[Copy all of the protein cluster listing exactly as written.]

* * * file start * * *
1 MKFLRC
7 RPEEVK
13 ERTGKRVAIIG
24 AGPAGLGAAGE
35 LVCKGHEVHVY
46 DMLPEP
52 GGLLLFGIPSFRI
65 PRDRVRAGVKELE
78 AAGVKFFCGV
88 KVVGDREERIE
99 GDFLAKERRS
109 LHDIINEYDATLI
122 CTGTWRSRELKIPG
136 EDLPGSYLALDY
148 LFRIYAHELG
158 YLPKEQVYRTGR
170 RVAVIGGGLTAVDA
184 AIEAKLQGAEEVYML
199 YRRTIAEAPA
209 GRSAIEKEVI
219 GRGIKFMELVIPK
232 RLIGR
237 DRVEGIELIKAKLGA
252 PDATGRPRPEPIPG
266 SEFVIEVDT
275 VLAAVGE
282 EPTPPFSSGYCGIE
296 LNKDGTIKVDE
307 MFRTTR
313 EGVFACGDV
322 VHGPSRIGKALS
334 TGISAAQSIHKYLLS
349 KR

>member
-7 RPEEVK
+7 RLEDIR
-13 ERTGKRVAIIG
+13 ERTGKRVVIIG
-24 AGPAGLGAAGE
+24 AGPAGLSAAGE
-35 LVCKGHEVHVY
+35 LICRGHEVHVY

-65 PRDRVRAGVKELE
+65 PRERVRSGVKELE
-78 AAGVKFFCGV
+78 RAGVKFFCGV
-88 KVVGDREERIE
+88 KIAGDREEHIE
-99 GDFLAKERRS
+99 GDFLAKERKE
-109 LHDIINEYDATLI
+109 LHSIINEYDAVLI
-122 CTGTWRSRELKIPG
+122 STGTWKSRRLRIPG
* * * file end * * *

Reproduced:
1 MKFLRC
7 RPEEVK
13 ERTGKRVAIIG
24 AGPAGLGAAGE
35 LVCKGHEVHVY
46 DMLPEP
52 GGLLLFGIPSFRI
65 PRDRVRAGVKELE
78 AAGVKFFCGV
88 KVVGDREERIE
99 GDFLAKERRS
109 LHDIINEYDATLI
122 CTGTWRSRELKIPG
136 EDLPGSYLALDY
148 LFRIYAHELG
158 YLPKEQVYRTGR
170 RVAVIGGGLTAVDA
184 AIEAKLQGAEEVYML
199 YRRTIAEAPA
209 GRSAIEKEVI
219 GRGIKFMELVIPK
232 RLIGR
237 DRVEGIELIKAKLGA
252 PDATGRPRPEPIPG
266 SEFVIEVDT
275 VLAAVGE
282 EPTPPFSSGYCGIE
296 LNKDGTIKVDE
307 MFRTTR
313 EGVFACGDV
322 VHGPSRIGKALS
334 TGISAAQSIHKYLLS
349 KR

>member
-7 RPEEVK
+7 RLEDIR
-13 ERTGKRVAIIG
+13 ERTGKRVVIIG
-24 AGPAGLGAAGE
+24 AGPAGLSAAGE
-35 LVCKGHEVHVY
+35 LICRGHEVHVY

-65 PRDRVRAGVKELE
+65 PRERVRSGVKELE
-78 AAGVKFFCGV
+78 RAGVKFFCGV
-88 KVVGDREERIE
+88 KIAGDREEHIE
-99 GDFLAKERRS
+99 GDFLAKERKE
-109 LHDIINEYDATLI
+109 LHSIINEYDAVLI
-122 CTGTWRSRELKIPG
+122 STGTWKSRRLRIPG